The main reason for the crackdown may be the Kremlin's perception that foreign-funded NGOs played a key role in bringing down Kremlin-friendly governments in Georgia, Ukraine, and Kyrgyzstan. NGOs have indeed attempted to support democratic processes in countries where such processes are weak, but observers suggest that the major reason for the collapse of pro-Moscow governments in some of the former Soviet states was simply widespread popular discontent, not some grand conspiracy of NGOs. The specific accusations against the NGOs almost don't matter. The Russian government has acquired a tame parliament and a tame press. Now it is time to tame the NGOs as well.
* YIN & YAN: THE ECONOMIST's European columnist, who goes by the alias of "Charlemagne", had interesting comments on the Iranian nuclear crisis in the 21 January issue ("Playing Soft Or Hard Cop"). During the first term of the Bush II Administration, the president and his men almost flaunted their contempt for diplomacy, but they are all sadder and wiser now. Washington has carefully backed the efforts of the European Union -- in practice represented specifically by Britain, Germany, and France -- to deflate the crisis using "soft power": diplomacy and engagement instead of force and threats. The question of course arises of just how much hope can now be realistically placed in soft power.
Supporters of the approach admit that it is slow -- it's usually faster to get in the door by kicking it down -- but that over the long run it gives a better solution -- breaking a door means having to fix it and all the attendant damage later, which as Iraq has proven may be much greater than anyone expected. The Iranians did give the EU effort a polite hearing for a while, and it may well have held them back from "going nuclear" for a few years.
The Bush II Administration's willingness to back the EU effort also did much to help Washington; with the EU leading the charge, nobody could credibly assert that the whole exercise was just another piece of US "hegemonism", much less claim that the mysterious American "Jewish conspiracy" was behind the whole thing. Following the humiliating fiasco of American claims about Saddam Hussein's weapons of mass destruction, the EU's concerns about the sinister appearance of Iran's nuclear program played far better than anything that Bush or Rice could have said -- and helped keep the Russians and Chinese more or less in the tent, if very near the exit.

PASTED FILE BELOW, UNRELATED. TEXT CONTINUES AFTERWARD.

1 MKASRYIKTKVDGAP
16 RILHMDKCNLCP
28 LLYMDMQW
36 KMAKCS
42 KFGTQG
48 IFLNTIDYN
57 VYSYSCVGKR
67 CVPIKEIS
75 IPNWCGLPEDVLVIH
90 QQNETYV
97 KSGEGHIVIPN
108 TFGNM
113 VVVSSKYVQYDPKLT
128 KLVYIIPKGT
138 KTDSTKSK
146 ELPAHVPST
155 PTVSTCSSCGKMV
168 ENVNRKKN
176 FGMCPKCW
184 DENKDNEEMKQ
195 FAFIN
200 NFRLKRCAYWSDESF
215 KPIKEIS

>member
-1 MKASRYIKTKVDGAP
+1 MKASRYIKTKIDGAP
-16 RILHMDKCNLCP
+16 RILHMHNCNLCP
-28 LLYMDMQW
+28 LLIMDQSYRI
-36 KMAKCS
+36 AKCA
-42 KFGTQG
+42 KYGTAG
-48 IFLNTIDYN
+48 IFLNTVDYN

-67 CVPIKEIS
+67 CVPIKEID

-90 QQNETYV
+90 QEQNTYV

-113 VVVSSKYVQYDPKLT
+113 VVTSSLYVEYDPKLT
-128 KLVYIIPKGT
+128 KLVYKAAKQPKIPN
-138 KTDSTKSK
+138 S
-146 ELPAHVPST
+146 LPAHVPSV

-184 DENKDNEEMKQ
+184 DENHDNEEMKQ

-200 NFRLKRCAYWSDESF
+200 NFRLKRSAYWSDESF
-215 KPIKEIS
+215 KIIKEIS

So it can be said that soft power had positive results when it came to the Americans, the Russians, and the Chinese. It is hard to say so much about Iran. EU intelligence believes that the Iranians have been lying through their teeth over their nuclear program for the last few years, and one prominent Iranian cleric was recently quoted as saying: "Thank Allah, our enemies are idiots." Tehran's hardline president Mahmoud Ahmadinejad has done little but emphasize that Iran is going to do what Iran damn well pleases.
Some observers believe, plausibly, that despite the noisy threats against Israel issued by Ahmadinejad, his country wants the Bomb to make the US think twice before taking military action against Iran. The EU doesn't have the same bargaining chip that the US has -- the ability to give Iran security guarantees. All of the EU together is no major military threat to Iran, but America is another matter. In other words, the European pitch also implicitly involves the US.
The Americans have been very patient with the soft power approach, but a consensus is emerging in the US that it's time to take more forceful actions: the soft cop hasn't worked, now it's time for the hard cop to take the lead. However, there are many Europeans who think that soft power should still be the tool of choice, that it's not a case of picking yan over yin. To be sure, outright use of direct military force seems to be ruled out for the time being -- the US is too pinned down in Iraq, and destroying all of Iran's nuclear facilities would be a difficult job -- but they are now going to have to make a convincing case to Washington that they are right, since patience is quickly running out -- and it can only be hoped that when patience finally snaps, it doesn't take the trans-Atlantic rapprochement down with it.BACK_TO_TOP